Review: Unspecified Enemies – Everything You Did Has Already Been Done (Numbers)

Like several other British labels, Numbers have built a reputation for a fine sense of genre agnosticism which has taken them from house and acid through to dubstep and all points in between. Even by their standards though, the 2012 re-release of ‘Multi Ordinal Tracking Unit’ by Simon Walley and Louis Digital’s Unspecified Enemies project was a real shot across the bows, representing both a move into a harder techno landscape and an opportunity to re-release a relatively obscure record that had played a major role in the musical education of several label members via Paisley’s infamous Club 69.

Where ‘Multi Ordinal…’ was a bruising collision of Detroit inspired funk and crunching electro beats, and a fierce and audacious reworking of Motor City nous to take into account the snap and snarl of British techno, ‘Everything You Did Has Already Been Done’ – a selection of cuts culled from a late nineties live set that had previously existed only on tape – rolls up with an even more furiously morphic take on a bunch of rough and ready influences.

The live feel is undeniable. It’s in the way the tracks dive and rise, shadow boxing with what was their envisioned form until they kicked off in unexpected ways. Although ‘Everything You Did..’ takes the pungent rhythms of ghetto house as a starting point, it doesn’t take long for the duos own warped and playful sense of musical direction to assert itself and begin the task of layering other ideas over the top. MS 45, a broiling funk soaked killer starts of like a piece of tribal house on steroids with the clatter of percussion carving room for the slithering bass until the chipmunk vocals and jacking grooves punch it into the skies over Chicago.

Chip Mode is less pounding but hardly more delicate. A loose limbed, gangly beast that owes as much to jungle and breakbeat as ghetto, it wrong foots the listener over and over with its steadfast refusal to settle for one thing or another. The vox and the strangely subtle pads add a vibrancy and also delicacy to the stomping kicks.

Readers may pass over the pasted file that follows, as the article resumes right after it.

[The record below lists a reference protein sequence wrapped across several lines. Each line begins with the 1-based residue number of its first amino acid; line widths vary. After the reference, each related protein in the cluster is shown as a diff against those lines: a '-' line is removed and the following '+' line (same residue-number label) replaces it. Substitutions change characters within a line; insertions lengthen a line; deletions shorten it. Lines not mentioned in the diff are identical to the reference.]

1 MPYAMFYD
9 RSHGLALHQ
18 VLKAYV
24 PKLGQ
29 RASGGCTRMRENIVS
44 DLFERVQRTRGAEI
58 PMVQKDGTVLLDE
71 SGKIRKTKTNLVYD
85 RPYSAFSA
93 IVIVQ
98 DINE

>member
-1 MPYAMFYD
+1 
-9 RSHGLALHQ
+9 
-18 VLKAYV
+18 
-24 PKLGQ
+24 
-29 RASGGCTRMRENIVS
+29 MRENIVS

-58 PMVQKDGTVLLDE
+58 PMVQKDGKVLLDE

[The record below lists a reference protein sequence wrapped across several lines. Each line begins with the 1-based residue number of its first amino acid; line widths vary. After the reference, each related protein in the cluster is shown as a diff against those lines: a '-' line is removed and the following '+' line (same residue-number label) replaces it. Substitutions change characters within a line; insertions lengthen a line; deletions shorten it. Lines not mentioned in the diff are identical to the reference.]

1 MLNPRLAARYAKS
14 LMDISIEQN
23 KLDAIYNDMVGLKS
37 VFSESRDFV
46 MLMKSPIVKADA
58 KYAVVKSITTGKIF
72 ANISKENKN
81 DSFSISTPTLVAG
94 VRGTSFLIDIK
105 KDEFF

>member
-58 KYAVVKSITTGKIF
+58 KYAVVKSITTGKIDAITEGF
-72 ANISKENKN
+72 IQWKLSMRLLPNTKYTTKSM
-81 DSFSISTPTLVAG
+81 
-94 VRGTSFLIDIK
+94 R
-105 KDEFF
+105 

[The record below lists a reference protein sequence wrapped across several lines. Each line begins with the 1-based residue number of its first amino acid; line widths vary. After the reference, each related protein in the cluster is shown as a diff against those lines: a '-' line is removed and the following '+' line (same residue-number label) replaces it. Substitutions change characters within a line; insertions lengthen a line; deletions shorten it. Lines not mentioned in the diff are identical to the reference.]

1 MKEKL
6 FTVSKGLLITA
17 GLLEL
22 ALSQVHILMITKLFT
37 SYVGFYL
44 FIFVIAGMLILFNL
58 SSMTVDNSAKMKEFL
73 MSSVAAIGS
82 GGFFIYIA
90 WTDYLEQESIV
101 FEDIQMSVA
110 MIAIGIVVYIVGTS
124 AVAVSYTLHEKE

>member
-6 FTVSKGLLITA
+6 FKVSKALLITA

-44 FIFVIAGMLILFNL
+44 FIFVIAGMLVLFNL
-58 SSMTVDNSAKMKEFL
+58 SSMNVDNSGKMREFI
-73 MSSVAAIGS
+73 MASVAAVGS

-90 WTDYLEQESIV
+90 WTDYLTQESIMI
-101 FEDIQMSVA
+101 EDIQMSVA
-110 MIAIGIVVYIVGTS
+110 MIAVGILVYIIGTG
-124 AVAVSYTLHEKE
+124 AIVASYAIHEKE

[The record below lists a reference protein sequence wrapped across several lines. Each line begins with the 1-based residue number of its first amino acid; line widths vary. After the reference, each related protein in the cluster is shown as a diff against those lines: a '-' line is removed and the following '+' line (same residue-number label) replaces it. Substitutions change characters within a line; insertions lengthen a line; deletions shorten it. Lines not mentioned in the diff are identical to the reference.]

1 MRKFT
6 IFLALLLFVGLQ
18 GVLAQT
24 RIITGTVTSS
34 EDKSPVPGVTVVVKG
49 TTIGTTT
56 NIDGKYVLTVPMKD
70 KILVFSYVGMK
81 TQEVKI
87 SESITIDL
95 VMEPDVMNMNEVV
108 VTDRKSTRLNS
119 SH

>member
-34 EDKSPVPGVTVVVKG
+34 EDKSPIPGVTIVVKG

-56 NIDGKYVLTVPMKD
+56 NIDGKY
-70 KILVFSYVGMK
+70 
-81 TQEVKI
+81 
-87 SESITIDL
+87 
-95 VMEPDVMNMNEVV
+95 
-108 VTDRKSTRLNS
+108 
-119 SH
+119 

Liquid Floor simply devastates everything around it, and it must have caused panic in the room the night it got played. It batters forward like DJ Funk at his peak, calling to mind tunes like Run (UK), or Work That Body in particular. Just when it seems to be getting out of hand it collapses in on itself, colouring the black light with sunrise shades that threaten to go all Sueno Latino on us for a moment. It’s a massive change of direction that makes perfect sense, soaking the tune with a hidden warmth and expansiveness not immediately apparent from the first thundering minutes.

Lifestyles Of The Minidisk Era has an oddly schizophrenic edge to it, like too many frequencies trying to come through a radio at once, and just when you think it’s grooving off towards the electro horizon, the beats switch into a broken 4/4 stance before twisting back into something more classically breakbeat later on. It never lets you rest, especially once the crazed timestretched vocal snips start intruding on your consciousness. The blackest of humour, like the Aphex Twin doing jungle or Luke Vibert doing, well, Luke Vibert. It’s unsettling and ferocious.

A great record and one with an energy that has been noticeably absent from almost every other release this year. Maybe that’s the live element, maybe not. Or maybe it’s the fact it’s a document from a time when things were looser. Given that, I wonder whether the Numbers boys could coax Unspecified Enemies into doing something new? Now, that would be something special to look forward to in 2015.

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